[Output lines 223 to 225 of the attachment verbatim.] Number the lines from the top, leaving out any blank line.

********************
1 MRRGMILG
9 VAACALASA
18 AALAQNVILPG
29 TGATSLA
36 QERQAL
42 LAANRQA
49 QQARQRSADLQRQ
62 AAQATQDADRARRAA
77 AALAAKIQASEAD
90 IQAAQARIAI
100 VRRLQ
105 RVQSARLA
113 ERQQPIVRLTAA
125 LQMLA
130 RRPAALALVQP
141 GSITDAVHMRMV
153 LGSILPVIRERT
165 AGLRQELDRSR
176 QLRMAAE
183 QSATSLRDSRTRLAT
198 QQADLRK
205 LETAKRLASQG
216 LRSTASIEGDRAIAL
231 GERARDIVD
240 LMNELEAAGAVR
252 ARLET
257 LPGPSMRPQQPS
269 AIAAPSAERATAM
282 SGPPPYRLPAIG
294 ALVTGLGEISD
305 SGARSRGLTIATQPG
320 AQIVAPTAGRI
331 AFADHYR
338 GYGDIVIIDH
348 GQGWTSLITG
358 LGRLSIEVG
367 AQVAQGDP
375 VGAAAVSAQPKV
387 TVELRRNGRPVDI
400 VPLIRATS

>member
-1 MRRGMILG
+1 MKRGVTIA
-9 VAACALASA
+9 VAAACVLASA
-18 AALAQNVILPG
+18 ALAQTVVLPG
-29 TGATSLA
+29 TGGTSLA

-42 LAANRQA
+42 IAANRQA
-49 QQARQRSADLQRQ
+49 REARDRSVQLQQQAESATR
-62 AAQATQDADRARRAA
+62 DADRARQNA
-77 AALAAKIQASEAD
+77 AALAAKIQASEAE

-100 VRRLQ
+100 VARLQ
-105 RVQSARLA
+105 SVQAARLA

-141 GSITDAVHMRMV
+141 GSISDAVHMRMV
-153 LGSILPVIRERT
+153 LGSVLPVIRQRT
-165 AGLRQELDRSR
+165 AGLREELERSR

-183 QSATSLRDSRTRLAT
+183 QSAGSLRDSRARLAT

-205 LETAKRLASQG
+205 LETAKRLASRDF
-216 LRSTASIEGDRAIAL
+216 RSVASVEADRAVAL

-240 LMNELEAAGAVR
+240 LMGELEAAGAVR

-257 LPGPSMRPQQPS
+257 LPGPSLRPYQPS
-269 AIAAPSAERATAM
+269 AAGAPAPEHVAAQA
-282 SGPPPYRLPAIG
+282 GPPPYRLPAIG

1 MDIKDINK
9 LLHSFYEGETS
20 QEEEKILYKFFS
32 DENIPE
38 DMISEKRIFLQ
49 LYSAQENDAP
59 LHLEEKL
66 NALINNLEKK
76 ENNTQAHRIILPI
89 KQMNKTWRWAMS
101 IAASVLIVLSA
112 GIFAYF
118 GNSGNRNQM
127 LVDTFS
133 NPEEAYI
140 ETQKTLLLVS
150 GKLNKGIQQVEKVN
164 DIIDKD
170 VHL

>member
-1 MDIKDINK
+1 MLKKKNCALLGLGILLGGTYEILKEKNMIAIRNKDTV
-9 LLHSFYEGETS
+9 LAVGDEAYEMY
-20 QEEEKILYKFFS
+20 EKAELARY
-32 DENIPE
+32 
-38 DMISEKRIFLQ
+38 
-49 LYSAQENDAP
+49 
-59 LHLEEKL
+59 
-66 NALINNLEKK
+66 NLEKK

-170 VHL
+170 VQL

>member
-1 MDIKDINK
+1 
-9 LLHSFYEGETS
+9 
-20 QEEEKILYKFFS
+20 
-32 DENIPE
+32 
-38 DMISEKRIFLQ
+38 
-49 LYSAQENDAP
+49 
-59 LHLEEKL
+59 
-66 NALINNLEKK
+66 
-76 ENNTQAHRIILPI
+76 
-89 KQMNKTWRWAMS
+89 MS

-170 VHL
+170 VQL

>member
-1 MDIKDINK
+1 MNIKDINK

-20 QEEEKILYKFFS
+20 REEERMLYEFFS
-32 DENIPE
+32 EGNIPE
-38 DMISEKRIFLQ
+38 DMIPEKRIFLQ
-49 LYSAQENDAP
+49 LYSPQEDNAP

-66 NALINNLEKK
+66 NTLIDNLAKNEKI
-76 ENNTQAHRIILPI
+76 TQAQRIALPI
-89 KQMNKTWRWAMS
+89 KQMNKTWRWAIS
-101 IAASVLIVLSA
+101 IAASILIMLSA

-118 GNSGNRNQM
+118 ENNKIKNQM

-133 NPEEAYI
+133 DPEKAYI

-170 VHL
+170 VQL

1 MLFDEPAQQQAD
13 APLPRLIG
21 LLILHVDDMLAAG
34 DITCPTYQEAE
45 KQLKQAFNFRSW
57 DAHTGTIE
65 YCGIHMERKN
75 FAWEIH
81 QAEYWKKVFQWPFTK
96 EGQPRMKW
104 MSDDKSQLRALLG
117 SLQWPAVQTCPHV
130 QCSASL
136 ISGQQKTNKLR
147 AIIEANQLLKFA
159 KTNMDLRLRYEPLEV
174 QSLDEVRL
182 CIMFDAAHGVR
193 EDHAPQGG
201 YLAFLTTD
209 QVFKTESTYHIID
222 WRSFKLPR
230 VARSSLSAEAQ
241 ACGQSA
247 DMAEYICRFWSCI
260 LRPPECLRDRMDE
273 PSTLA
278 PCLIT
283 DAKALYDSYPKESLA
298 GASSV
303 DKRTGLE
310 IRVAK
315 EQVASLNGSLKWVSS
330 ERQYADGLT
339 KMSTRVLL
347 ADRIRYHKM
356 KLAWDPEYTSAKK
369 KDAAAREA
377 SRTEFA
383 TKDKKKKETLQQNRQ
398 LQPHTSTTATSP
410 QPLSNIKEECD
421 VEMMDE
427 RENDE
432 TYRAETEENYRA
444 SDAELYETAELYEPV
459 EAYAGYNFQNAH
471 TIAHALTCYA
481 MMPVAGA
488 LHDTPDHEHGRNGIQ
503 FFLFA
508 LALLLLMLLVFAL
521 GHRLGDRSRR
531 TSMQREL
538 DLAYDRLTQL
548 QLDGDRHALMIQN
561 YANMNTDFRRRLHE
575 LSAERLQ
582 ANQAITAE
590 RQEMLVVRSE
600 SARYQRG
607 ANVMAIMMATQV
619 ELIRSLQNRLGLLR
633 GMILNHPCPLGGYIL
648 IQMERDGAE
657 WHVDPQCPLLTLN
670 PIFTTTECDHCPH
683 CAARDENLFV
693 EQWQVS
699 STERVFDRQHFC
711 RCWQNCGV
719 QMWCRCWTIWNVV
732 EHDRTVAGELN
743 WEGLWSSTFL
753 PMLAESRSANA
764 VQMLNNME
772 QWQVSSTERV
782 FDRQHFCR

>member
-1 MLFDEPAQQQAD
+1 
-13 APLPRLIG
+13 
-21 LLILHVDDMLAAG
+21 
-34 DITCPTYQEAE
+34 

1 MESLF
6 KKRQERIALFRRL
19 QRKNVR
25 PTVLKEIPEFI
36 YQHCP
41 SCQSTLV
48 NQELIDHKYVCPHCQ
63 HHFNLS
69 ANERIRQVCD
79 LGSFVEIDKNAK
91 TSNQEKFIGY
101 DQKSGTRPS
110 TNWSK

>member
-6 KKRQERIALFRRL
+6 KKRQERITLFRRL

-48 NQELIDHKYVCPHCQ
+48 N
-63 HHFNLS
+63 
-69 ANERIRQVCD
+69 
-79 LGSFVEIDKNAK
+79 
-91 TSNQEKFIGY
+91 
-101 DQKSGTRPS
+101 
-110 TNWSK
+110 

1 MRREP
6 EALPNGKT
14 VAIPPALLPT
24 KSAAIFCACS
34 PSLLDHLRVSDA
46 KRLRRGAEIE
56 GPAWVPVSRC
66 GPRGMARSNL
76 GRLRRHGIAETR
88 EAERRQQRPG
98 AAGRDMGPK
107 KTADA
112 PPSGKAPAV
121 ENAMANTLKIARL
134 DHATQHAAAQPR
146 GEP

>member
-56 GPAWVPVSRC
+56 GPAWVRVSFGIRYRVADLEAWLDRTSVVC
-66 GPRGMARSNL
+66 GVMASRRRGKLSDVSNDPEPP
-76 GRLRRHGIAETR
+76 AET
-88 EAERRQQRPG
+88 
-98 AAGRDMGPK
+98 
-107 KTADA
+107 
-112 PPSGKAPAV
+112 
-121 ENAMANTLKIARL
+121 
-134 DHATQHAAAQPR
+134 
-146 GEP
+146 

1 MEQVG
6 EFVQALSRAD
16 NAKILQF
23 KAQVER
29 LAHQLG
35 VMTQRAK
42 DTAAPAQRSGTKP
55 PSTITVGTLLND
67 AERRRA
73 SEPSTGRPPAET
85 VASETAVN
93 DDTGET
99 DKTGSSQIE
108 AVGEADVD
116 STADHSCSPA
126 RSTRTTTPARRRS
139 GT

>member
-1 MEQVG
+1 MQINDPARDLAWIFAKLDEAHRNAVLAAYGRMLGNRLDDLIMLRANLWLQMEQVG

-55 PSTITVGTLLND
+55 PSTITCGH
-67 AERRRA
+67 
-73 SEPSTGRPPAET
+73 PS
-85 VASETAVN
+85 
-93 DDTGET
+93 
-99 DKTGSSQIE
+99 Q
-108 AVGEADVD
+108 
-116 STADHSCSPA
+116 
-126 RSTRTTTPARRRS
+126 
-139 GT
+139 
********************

548 QLDGDRHALMIQN
561 YANMNTDFRRRLHE
575 LSAERLQ